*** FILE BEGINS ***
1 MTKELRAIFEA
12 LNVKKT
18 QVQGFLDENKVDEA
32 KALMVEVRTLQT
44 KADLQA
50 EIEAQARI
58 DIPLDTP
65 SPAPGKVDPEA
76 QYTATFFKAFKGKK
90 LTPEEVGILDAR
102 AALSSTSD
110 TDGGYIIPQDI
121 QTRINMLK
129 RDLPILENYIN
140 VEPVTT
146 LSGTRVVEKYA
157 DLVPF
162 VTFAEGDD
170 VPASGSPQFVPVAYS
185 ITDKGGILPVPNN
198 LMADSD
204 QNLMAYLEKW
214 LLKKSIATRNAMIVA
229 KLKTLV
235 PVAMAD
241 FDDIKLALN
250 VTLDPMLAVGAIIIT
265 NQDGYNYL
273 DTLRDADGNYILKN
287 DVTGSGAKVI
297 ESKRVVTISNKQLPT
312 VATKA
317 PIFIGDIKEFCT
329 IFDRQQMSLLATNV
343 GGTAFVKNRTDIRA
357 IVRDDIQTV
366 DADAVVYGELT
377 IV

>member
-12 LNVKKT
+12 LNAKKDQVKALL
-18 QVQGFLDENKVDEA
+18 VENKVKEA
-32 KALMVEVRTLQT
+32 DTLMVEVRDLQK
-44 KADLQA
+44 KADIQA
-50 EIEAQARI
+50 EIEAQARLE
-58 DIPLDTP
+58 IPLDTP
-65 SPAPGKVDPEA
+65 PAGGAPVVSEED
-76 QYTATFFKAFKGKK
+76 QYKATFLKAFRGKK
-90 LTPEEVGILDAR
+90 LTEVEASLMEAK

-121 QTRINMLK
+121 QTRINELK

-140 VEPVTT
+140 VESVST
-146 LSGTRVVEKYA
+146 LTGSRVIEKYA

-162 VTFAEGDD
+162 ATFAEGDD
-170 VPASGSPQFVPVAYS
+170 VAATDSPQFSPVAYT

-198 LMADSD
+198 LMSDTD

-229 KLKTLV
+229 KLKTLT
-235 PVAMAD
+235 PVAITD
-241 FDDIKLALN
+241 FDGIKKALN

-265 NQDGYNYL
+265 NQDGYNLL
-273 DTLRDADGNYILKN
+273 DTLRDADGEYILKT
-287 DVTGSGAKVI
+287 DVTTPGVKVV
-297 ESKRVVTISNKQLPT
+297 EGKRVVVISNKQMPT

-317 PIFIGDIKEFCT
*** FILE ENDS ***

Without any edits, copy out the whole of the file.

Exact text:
1 MTKELRAIFEA
12 LNVKKT
18 QVQGFLDENKVDEA
32 KALMVEVRTLQT
44 KADLQA
50 EIEAQARI
58 DIPLDTP
65 SPAPGKVDPEA
76 QYTATFFKAFKGKK
90 LTPEEVGILDAR
102 AALSSTSD
110 TDGGYIIPQDI
121 QTRINMLK
129 RDLPILENYIN
140 VEPVTT
146 LSGTRVVEKYA
157 DLVPF
162 VTFAEGDD
170 VPASGSPQFVPVAYS
185 ITDKGGILPVPNN
198 LMADSD
204 QNLMAYLEKW
214 LLKKSIATRNAMIVA
229 KLKTLV
235 PVAMAD
241 FDDIKLALN
250 VTLDPMLAVGAIIIT
265 NQDGYNYL
273 DTLRDADGNYILKN
287 DVTGSGAKVI
297 ESKRVVTISNKQLPT
312 VATKA
317 PIFIGDIKEFCT
329 IFDRQQMSLLATNV
343 GGTAFVKNRTDIRA
357 IVRDDIQTV
366 DADAVVYGELT
377 IV

>member
-12 LNVKKT
+12 LNAKKDQVKALL
-18 QVQGFLDENKVDEA
+18 VENKVKEA
-32 KALMVEVRTLQT
+32 DTLMVEVRDLQK
-44 KADLQA
+44 KADIQA
-50 EIEAQARI
+50 EIEAQARLE
-58 DIPLDTP
+58 IPLDTP
-65 SPAPGKVDPEA
+65 PAGGAPVVSEED
-76 QYTATFFKAFKGKK
+76 QYKATFLKAFRGKK
-90 LTPEEVGILDAR
+90 LTEVEASLMEAK

-121 QTRINMLK
+121 QTRINELK

-140 VEPVTT
+140 VESVST
-146 LSGTRVVEKYA
+146 LTGSRVIEKYA

-162 VTFAEGDD
+162 ATFAEGDD
-170 VPASGSPQFVPVAYS
+170 VAATDSPQFSPVAYT

-198 LMADSD
+198 LMSDTD

-229 KLKTLV
+229 KLKTLT
-235 PVAMAD
+235 PVAITD
-241 FDDIKLALN
+241 FDGIKKALN

-265 NQDGYNYL
+265 NQDGYNLL
-273 DTLRDADGNYILKN
+273 DTLRDADGEYILKT
-287 DVTGSGAKVI
+287 DVTTPGVKVV
-297 ESKRVVTISNKQLPT
+297 EGKRVVVISNKQMPT

-317 PIFIGDIKEFCT